We left Old Bahama Bay with more wind from the east than we wanted but… We were immediately in a washing machine (a Harriet term). The wind was pushing enough water off Little Bahama Bank we had a southbound current running between the Bank and the Gulf Stream — 1- 1.5 knots’ worth, and the Stream was dishing up 3, 5 and 6 foot swells from astern. We tried pairing the engine with the genoa jib; stable it wasn’t. So, we set the staysail and got our speed deficit back and some help with the rolling.
When we turned onto the Bank south of Memory Rock, the wind shift we hoped for failed to materialize until we had about an hour’s travel left in the ten hour day. But about then we were distracted by a return on the radar that appeared to be the beginings of a waterspout about two miles to our NE. But nothing we could see was going on out there. Then the 500-700 foot wide return took off at about eight knots and started splitting and leap-frogging and reforming. Then we realized we were most likely looking (by radar) at a very large pod of Banks Dolphins. We thought the horizon looked a bit splashy and white in that direction, but imagination… Anyway it got our attention and was compensation for the lack of fish muds this trip.
We anchored in Great Sale Cay’s NW Harbour with the wind from the unfavorable SW. We waited for the predicted NW wind shift. All we got was 13 knots from WNW during a surprise shower that lasted long enough and was hard enough to take the salt off the deck and rigging — yea!
When morning came we motored away on lake-calm water. Twenty miles north of us the wind was NW. Twenty miles south it was SE. Can anyone say, “trapped in the center of a slowly moving High Pressure area going our way at our speed?” We made Powell Cay in good time thanks to both a helping tide and all the Banks water shoved west flowing back east.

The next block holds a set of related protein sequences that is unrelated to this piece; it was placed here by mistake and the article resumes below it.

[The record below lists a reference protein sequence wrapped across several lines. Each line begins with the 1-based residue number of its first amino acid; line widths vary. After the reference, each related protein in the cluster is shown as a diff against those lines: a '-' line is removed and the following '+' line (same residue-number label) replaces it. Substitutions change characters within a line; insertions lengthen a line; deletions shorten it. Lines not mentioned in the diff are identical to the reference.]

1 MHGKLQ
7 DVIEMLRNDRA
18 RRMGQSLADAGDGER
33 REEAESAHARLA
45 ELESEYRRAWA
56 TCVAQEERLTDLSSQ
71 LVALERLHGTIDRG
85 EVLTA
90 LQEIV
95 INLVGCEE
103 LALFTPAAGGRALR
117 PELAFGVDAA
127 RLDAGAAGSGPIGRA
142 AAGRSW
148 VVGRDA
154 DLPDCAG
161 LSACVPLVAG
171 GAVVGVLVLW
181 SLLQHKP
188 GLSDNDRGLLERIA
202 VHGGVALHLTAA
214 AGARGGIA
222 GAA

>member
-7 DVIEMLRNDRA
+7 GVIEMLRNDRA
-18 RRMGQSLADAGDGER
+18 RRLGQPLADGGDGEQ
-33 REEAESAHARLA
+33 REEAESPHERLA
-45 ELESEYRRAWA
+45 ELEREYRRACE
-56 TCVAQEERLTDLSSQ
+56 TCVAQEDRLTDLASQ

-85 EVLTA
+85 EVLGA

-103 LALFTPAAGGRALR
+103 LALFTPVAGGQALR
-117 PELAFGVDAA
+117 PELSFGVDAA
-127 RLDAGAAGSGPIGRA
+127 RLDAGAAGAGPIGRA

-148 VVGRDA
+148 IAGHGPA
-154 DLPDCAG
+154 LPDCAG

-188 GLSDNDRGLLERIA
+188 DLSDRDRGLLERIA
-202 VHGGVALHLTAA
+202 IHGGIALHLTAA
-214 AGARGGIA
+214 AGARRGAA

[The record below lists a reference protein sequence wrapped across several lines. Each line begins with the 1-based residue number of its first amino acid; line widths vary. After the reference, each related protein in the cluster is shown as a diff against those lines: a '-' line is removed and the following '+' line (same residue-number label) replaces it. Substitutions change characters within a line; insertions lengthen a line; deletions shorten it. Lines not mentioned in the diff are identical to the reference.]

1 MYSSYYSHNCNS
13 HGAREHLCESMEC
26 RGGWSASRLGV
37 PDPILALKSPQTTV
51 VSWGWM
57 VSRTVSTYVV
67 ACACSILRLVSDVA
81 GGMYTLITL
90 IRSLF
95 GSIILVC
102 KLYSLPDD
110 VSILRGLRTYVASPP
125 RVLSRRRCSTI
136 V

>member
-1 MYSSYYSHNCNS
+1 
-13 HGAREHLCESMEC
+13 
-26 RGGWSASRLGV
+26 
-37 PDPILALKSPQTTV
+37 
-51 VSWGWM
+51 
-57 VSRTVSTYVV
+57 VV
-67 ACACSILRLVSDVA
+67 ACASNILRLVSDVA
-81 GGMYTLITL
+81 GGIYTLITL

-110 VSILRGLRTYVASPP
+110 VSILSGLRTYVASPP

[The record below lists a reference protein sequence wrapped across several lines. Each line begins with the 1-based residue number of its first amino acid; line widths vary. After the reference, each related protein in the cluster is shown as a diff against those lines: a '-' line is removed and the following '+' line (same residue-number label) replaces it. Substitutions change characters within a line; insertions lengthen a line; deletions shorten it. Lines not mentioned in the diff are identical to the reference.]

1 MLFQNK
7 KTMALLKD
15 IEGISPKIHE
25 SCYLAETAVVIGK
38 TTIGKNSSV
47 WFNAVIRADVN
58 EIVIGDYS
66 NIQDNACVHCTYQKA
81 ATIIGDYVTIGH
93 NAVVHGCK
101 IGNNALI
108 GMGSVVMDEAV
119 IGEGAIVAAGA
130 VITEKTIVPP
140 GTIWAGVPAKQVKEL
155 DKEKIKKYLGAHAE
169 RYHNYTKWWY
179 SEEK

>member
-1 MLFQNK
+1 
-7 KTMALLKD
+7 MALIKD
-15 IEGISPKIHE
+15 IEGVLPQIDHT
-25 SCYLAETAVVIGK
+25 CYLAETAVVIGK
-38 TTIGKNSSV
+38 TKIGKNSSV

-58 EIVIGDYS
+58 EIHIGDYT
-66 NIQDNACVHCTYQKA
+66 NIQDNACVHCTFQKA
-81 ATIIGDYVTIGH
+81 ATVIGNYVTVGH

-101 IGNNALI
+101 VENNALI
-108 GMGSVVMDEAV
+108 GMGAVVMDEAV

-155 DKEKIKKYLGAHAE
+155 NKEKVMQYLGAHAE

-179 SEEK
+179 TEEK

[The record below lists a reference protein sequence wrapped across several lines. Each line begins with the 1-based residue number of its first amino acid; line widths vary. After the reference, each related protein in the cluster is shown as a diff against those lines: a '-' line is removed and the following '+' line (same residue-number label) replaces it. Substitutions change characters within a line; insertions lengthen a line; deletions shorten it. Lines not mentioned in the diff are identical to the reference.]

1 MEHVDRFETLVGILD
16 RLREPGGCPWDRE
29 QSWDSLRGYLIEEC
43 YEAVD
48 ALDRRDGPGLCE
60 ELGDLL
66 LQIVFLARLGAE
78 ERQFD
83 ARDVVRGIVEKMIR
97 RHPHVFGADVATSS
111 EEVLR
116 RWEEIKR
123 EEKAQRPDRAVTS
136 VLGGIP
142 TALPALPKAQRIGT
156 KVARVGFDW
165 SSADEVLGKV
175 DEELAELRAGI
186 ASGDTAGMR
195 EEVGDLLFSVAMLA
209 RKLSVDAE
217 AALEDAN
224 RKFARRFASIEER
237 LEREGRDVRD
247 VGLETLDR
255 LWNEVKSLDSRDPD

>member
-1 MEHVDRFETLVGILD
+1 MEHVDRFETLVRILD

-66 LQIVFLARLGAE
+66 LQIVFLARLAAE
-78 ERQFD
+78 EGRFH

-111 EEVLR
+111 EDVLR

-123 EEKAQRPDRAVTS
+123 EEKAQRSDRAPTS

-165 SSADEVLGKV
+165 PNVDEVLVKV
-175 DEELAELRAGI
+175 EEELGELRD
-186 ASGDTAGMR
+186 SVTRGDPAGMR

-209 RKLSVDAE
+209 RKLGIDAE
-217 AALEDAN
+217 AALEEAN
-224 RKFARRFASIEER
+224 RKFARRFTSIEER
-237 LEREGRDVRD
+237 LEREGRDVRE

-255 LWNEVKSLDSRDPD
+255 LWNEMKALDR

Powell was the calm, clean, clear place we remembered. Tropic Birds squeaked and chittered in the morning. Sea stars, rays, and urchins, and sea bisquits and conch were all through the turtle grass. We decided to stay an extra day and met the Ankers Away and Minx folks (from Northern Neck and Chesapeake City–we knew some people in common) As sunset approached, we found ourselves in the grip of a SE’ly swell that rollied our pollie just a bit too much on night two.
Friday came up gray and stayed that way. We had a hatful of wind and were in serious sailing deprivation. Janet suggest we beat our way down to Green Turtle. And we did just that, sorta. We sailed under the new staysail and main. This makes the boat self tacking. In 20 knot winds, we never heeled more than 10 degrees. But even sailing 5.6-5.8 knots through the water, wind direction and current combined to make Green Turtle’s White Sound an anchorage too far. So, when we hit the closest point of approach for Nunjack Cay we furled (both sails in less than a minute) and motored into the more occupied but much steadier embayment there.
Compared to Powell on night two it was calm.
The predicted cold front with 20-25 knots NW’ly will now fade and head back north as a warm front we are told, [Wrong] so, where next is open to conjecture. (Will the E’lies allow us past the Whale Passage?) We have to stop somewhere and get a replacement galley faucet shipped to us. We need to restock potables, buy diesel ($5.68/gallon, ouch), and we were feeling the need for fritters, grouper, conch and peas and rice.
Saturday we decided to move on to Green Turtle to enter the White Sound at mid-tide rising. We left Nunjack under sail and in two legs (one tack) we arrived right on time. Anchoring here now seems as familiar as some spots on the Chesapeake. Later in the evening, the Mischief folks, Linda and Kip, rowed over for a chat. Talked almost an hour into the sunset. They were from the Northern Neck of Virginia, and we had common friends.
The night was breezy up and down, but we hovered quietly over the turtle grass. This morning we slipped at the Green Turtle Club. Getting the faucet shipped here requires us to stay too long because of flight times, truck times, ferry times…It’s the Bahamas. So tomorrow, we provision at a little place we know then have grouper at Pineapples and then we figure out what to do about the approaching front that wasn’t supposed to get here. Right now the Whale is passable. Once the NW’ly start shoving swell in here and adding themselves a day later we may be trapped in paradise.
More pictures in the next posting.
We are blessed to live and travel this way. Ours to you.